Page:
Berne’s classic from the 60s is still highly relevant today. Transactional analysis examines human behavior through a social lens. Berne highlights that in social relationships, individuals embody one of three different expressions of the ego: the adult, the parent, and the child. The adult is rational, the parent is critical and nurturing, the child is dependent and intuitive. All three expressions are in each of us and different social situations trigger different ones and in specific combinations. Games People Play is a fascinating read if you’re interested in social dynamics and if you want to become more conscious of your behavior.

He: Understanding Masculine Psychology
by Robert Johnson

Every man should read He. In 82 pages, Johnson explains masculine psychology through the mythology of King Arthur and the Grail legend. I’m not sure I would have understood it in my 20s or early 30s. I’ve read this book at least six times in my 30s alone. I appreciate He more and more as I get older. Every woman who wants to understand the masculine psyche will benefit from this book too.

She: Understanding Feminine Psychology
by Robert Johnson

In this concise 80-page book, Johnson breaks down feminine psychology through the myths of Psyche, Eros and Aphrodite. Reading She with He illuminates how the psyche of men and women are fundamentally different. A handy guide.

We: Understanding the Psychology of Romantic Love
by Robert Johnson

How can you even attempt to be in a relationship without reading We? We are all so programmed with ideas about romantic love from stories, films, and the media, that human relating is barely possible. Johnson deconstructs romantic love through the myth of Tristan and Iseult. Johnson’s We is a must-read book for anyone attempting to have a conscious relationship or marriage. Incredibly sobering and instructive.

King, Warrior, Magician, Lover: Rediscovering the Archetypes of the Mature Masculine
by Robert Moore and Douglas Gillette

Wow! If you want to understand human behavior, read this book (commonly referred to as KWML). KWML a wild ride into the psyche. You’ll meet the full cast of characters, but the real story isn’t about the Big Four mentioned in the title, but their bipolar shadow counterparts. It’s in getting to know and understand these darker archetypes that we begin to appreciate the forces that rule most of human behavior. For anyone interested in psychology and human behavior, put KWML on your list.

Start Where You Are: A Guide to Compassionate Living
by Pema Chodren

As far as Western psychology has come in the last 120 years or so, Eastern psychology is thousands of years older. Start Where You Are is based on what’s called Lojong that’s at least 300 years old. This mind training practice is based on 59 slogans or aphorism that demonstrate the brilliance of Buddhist psychology. And Chodren, a Western Buddhist teacher, does a beautiful job explaining the meaning behind these aphorisms.

Self-Therapy: A Step-By-Step Guide to Creating Wholeness and Healing Your Inner Child Using IFS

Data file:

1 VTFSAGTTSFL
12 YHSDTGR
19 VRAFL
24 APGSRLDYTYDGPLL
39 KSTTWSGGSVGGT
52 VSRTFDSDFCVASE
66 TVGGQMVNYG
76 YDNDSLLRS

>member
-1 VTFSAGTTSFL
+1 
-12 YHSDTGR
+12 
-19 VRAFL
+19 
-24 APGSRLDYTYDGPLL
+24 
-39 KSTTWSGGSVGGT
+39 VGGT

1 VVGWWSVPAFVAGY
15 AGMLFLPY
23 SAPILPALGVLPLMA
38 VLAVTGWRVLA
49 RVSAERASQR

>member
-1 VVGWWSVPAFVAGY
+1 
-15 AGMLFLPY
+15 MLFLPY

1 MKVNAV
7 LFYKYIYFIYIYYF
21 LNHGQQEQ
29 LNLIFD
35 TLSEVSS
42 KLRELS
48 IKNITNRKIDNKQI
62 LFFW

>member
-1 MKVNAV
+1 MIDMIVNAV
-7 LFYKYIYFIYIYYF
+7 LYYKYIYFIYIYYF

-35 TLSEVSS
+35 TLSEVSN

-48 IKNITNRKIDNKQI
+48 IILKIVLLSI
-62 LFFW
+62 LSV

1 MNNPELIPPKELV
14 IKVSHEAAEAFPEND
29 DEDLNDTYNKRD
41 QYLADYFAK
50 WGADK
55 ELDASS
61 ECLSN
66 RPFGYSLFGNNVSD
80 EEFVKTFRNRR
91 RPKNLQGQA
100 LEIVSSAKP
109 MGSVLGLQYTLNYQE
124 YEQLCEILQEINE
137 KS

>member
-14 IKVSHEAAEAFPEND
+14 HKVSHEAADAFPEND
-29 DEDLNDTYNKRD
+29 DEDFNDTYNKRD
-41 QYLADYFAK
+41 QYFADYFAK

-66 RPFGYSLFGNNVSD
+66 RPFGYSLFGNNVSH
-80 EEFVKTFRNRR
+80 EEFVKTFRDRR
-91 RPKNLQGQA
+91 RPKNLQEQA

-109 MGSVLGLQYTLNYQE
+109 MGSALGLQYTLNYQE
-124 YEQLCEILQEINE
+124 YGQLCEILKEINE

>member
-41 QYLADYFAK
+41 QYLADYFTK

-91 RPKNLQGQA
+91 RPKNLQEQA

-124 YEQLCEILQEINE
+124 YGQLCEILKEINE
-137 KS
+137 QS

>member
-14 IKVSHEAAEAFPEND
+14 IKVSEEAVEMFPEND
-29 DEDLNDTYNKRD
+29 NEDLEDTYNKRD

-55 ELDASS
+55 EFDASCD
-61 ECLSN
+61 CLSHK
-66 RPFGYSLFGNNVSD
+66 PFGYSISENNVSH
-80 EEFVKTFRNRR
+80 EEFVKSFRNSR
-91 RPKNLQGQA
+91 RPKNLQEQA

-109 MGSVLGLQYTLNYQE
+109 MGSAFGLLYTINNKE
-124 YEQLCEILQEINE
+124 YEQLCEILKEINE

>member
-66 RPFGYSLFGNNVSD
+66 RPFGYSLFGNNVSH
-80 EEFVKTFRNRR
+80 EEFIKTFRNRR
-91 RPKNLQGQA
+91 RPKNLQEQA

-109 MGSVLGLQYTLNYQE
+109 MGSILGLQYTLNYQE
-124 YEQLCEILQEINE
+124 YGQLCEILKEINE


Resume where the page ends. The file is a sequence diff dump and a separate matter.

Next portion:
by Jay Earley

We have voices, parts, or subpersonalities within our psyche.

When we deny this fact, these parts rule us. When we accept this, we can learn to understand and harmonize the characters within our psyche. Self-Therapy is based on a more modern integrative therapy called Internal Family Systems (or IFS). It guides you step-by-step through a process of working with your parts. My guide on the psychology of archetypes provides a basis for using this manual.

The Wisdom of the Enneagram: The Complete Guide to Psychological and Spiritual Growth for the Nine Personality Types
by Don Richard Riso and Russ Hudson

In two decades of personal coaching, I’ve explored most, if not all, the psychological assessments on the market (Myers-Briggs, DISC, etc.). From my perspective, the Enneagram is the most robust and functional personality model. And of the many books I’ve read on this psychological system, The Wisdom of the Enneagram this one is the most practical and accessible.

Inner Gold: Understanding Psychological Projection
by Robert Johnson

I based my guide on psychological projection on this little book about how we tend to project the best parts of ourselves onto others. This process occurs unconsciously, so we need to become aware of what we’re doing first before we can take back our projections and own our true power. Inner Gold will show you the way.

How to Study for the MCAT in 2 Months

Creating your MCAT study guide can be one of the most important but challenging aspects of preparing for the MCAT. According to the AAMC, the average pre-med student should spend about 240 hours preparing for the MCAT over three months. As the official MCAT prep of the AMSA, Kaplan recommends that you spend 300-350 hours studying so you can be above average. If you’re planning on taking the MCAT in two months, you’ll need to put aside a significant amount of study time each week for in order to be able to score competitively.
[ RELATED: 1-Month MCAT Study Guide ]
Before you get started, you’ll need to gather together your study materials. Here is our recommended list:

Get your own copy of Kaplan’s 2-Month Study Plan for the MCAT >

MCAT Study Essentials

AAMC’s MCAT Essentials Guide